The gig also comes with benefits: basic group insurance covered 100% by the employer and a pension plan with up to 8% employer contribution. There's medical staff on-site, a store where you can get employee discounts, free parking, a cafeteria where you can purchase food and social activities, like food trucks.
The night shift goes from 10:30 p.m. to 6:30 a.m.
You can apply here or by sending your CV to firstname.lastname@example.org.
Salary: $22.21 an hour + benefits
Company: The Kraft Heinz Company
Who Should Apply: French-speaking night owls with an interest in manufacturing and mechanical equipment. A love of ketchup, peanut butter and KD won't hurt either!
It's not like it's never snowed here in April before. But after a number of 20-degree days (or warmer), we're simply not having it. As we looked up at the sky and cursed the heavens, asking, "Why the f*** is this happening?" we decided it would be more productive to ask actual experts the same question.
Why is it snowing when we've been seeing temperatures above 20 degrees lately?
Dr. Djordje Romanic, a professor of atmospheric sciences at McGill University, gave us an explanation from a scientific perspective.
Basically, it's all because of "a mid-latitude cyclone" in the northeast United States so you can blame New Hampshire and Massachusetts.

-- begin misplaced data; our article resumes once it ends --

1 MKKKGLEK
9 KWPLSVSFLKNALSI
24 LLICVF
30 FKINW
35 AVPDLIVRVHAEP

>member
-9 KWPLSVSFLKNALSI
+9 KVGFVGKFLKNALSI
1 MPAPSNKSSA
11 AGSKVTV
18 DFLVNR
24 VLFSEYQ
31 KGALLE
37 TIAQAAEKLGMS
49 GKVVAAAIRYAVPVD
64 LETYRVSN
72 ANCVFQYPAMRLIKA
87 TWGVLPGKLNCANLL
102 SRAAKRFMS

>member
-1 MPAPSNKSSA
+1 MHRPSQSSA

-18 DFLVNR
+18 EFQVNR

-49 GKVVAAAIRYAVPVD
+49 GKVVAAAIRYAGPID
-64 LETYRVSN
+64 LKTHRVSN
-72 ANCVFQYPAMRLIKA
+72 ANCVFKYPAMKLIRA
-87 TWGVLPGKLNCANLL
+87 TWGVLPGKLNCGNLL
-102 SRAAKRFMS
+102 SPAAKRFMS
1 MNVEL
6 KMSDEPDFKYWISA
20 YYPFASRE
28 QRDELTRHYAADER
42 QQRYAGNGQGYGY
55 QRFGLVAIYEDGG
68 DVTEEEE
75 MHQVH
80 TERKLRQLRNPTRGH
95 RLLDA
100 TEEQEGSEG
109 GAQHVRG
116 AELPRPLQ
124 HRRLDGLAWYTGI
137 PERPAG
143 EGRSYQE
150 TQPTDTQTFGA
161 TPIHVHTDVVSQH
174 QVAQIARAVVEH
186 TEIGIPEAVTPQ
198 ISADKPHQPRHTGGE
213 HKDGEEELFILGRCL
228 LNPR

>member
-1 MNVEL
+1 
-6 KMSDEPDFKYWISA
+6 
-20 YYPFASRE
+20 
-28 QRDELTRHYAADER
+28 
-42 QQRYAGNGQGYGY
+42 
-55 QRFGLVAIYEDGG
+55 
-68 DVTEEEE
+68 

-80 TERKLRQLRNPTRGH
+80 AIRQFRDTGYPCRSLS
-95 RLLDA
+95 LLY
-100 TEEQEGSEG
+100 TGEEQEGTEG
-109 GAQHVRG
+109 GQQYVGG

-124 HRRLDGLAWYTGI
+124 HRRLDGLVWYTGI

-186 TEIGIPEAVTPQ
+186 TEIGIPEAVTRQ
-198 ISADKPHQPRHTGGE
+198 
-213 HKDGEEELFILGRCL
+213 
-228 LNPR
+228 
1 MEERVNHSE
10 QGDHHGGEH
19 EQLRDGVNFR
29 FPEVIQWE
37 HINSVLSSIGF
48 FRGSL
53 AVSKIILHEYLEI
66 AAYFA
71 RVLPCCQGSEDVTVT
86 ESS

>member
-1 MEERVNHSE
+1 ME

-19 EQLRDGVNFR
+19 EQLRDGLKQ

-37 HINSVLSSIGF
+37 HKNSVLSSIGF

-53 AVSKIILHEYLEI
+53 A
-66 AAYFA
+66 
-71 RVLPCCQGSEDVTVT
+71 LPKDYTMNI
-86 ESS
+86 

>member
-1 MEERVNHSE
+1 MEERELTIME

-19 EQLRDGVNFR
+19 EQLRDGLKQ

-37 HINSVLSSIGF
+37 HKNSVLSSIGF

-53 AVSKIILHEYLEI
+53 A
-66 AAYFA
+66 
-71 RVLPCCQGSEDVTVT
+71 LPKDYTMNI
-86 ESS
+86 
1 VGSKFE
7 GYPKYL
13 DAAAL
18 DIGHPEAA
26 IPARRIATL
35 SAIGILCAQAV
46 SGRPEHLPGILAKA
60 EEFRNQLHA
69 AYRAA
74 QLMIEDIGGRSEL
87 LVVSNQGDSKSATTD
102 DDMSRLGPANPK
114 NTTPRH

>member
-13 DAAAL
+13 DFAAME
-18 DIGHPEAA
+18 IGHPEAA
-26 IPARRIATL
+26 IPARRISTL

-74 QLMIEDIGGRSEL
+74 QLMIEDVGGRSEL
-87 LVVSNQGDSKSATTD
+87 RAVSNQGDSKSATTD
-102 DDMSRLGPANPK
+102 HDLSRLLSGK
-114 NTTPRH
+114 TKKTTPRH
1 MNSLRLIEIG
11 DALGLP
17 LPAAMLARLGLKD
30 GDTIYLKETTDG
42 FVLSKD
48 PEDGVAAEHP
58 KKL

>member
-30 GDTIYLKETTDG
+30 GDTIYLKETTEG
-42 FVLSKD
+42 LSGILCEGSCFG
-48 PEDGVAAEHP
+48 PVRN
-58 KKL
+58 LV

As the cyclone spins counterclockwise, it's lifting warm and moist air from the western Atlantic above dry and cold polar air from the north.
"It happened that the temperature profile in these two air masses is just the right [one] to form snow instead of rain," he said.
Can we chalk it up to global warming?
Dr. Romanic told us it's "not scientific" to say a particular event is due to global warming. Rather, we'd have to look at the frequency and severity of those types of events over time.
"We can never say that 'this or that particular event is caused by global warming.' Why not? Because we cannot go back some 200 years, undo all CO2 emissions, and see if we will have snow on 21 April 2021," he said.
How does this snowfall fit into Montreal's weather history?
Dr. Romanic said that on May 9, 1983, there was a snowfall of around 5 cm in Montreal and that on April 1, 1993, there was a snowfall of around 28 cm.
"It is not extreme in terms of it never happened before. On the other hand, such weather conditions are very unlikely and can be considered as an anomaly that is not observed on the yearly basis," Dr. Romanic said.
According to Paul Walker, senior meteorologist for AccuWeather, "April is often a month of big weather swings."
He said it's "not unheard of" to have high temperatures around 16 C to 20 C followed by a cold turn, leading to some snow several or a few days later.
Based on the 30-year average of Montreal weather, he said it typically snows 3.2 days in April with an average of 5.1 inches or 13 inches falling during the whole month.
"The season's last snowfall typically happens in April," he said.
What are the chances of it snowing in May?
Walker said a late snowfall happens in May about once in a decade.